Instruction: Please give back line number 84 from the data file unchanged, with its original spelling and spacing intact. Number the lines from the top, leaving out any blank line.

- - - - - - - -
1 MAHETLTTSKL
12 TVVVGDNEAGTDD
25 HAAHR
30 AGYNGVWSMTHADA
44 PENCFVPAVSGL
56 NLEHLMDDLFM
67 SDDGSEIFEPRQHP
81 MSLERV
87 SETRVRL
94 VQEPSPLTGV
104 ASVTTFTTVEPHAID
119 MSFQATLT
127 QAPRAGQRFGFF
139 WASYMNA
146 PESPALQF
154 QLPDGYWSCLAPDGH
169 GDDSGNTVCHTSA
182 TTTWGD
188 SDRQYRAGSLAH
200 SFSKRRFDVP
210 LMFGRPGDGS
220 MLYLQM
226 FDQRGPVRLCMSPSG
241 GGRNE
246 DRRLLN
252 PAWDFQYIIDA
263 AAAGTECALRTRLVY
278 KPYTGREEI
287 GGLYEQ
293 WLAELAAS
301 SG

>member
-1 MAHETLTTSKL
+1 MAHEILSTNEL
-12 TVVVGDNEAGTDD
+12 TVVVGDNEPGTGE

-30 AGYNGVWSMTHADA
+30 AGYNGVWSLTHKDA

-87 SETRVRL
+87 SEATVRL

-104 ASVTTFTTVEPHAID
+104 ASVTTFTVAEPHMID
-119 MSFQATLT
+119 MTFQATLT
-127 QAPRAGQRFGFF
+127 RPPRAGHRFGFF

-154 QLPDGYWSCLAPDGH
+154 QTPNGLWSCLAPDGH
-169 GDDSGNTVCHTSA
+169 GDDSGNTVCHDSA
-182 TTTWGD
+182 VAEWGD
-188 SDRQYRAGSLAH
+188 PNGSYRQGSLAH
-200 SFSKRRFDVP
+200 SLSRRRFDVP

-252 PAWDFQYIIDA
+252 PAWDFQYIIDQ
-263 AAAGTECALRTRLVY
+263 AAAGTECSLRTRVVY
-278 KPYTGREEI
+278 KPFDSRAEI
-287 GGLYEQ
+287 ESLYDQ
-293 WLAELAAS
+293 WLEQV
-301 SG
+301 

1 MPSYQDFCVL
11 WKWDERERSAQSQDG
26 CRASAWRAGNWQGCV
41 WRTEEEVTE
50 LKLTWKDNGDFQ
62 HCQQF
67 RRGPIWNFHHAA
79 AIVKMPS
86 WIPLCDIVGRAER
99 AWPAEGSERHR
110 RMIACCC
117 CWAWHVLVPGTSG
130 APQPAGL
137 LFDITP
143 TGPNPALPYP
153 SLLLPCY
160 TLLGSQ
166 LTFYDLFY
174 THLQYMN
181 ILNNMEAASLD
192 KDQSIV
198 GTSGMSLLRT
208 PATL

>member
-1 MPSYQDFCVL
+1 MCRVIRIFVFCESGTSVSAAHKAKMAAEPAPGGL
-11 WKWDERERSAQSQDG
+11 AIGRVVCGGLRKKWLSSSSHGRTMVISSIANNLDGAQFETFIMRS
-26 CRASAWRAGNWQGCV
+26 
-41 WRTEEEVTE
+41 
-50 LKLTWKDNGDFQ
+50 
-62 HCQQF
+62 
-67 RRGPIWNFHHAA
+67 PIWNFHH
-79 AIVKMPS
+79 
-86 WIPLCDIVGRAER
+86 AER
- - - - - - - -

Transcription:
153 SLLLPCY